Let’s suppose you have been dating someone for a while now, things seem to be going pretty well, there seem to be more that is compatible between you than not, and when there are bumps or pits, they don’t seem to be significant or long-lasting. Perhaps you have even pondered the question, “am I ready for a relationship?” and are increasingly inclined to think that you are. As you entertain more of these thoughts, you also begin looking, passively at first, and then more actively, for signs and signals that your mate may be sharing your feelings, too. Then, at some point, to your surprise, your main squeeze uses the “F” word – “Friends” – and it becomes clear to you that, at this particular time, your mate is not ready for a relationship.
Are you struggling to decide how to react and do not truly know what to do? Certainly, it is never an easy, cut and dried decision to make when you come to realize that your readiness for a relationship is significantly further advanced than that of your ‘friend.’ How should you feel about this reality? How do you feel about this reality? What course of action should you follow now? And, most importantly, should you agree to continue your association as ‘friends,’ for the time being, anyway?
Well, that’s a tough call! How do you honestly feel about going forward as friends? As you contemplated your views on the question, “am I ready for a relationship?” – was a friendship the image of a relationship that you had in mind? Could you comfortably accept the object of your affection as a ‘friend?’ Can you effectively manage the more informal terms of a friendship and not fret over the lack of a more intense connection?
Your appropriate course of action is directly dependent upon how realistically you can envision your ongoing relationship as simply a platonic one, a ‘friendship,’ indefinitely. Nothing more. Nothing less.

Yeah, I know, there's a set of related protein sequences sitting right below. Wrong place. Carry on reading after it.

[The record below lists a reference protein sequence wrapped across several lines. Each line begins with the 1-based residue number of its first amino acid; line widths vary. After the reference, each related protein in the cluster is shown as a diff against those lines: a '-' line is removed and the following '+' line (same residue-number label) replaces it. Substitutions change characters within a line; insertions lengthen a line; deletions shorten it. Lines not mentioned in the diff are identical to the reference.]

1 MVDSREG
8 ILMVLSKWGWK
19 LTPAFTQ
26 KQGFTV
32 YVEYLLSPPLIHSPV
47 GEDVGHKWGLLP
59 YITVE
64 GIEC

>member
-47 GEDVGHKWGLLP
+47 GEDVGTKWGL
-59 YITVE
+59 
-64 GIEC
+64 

If you seek to fool yourself into believing that you can proceed forward with your association as ‘friends’ confident that you can and will advance into romance in time, you are most probably heading toward disappointment at the least, and massive pain at the worst.
Here are some helpful suggestions to guide your selection of a proper course of action to follow:
First, let’s consider relationship types. Unfortunately, many people equate the term ‘relationship’ with the term ‘romance’ or ‘love.’ In their mind, being in a ‘relationship’ includes having an extensive emotional connection and commitment between the two parties. In other words, the term ‘relationship’ is actually modified by such adjectives as ‘romantic’ or ‘loving’ or ‘intimate,’ and so on. It is important that everyone recognize and consider the distinct differences that can be represented by relationship types, and not pigeon-hole the term ‘relationship’ as being only those that include specific qualities or traits. To rephrase my point here, don’t simply ask yourself, am I ready for a relationship? Instead, ask, “am I ready for a (specific) relationship?
Second, once you understand and accept that relationships can be of many types, including friendship, then the next issue to resolve is where are you in terms of relationship readiness, and where is your intended? Compatibility here is key. If both of you are ready for a relationship as friends, or lovers, or whatever, then a successfull relationship is possible, maybe even probable. However, if your relationship status does not match that of your dating partner, then getting them in harmony and moving forward positively from there is quite unlikely.
Third, only proceed toward the friendship route if you are ready to accept that you might not at any time be in a more serious partnership with him or her. Trust me on this advice, accepting a frienship relationship while wishing and hoping, planning and scheming to progress romantically from there only replaces your short-term pain with long-term misery.
Helping you to help yourself correctly answer your lingering question, “Am I Ready For A Relationship?” is our continuing goal at the Relationship Learning Center, which you can learn more about in the author bio that follows.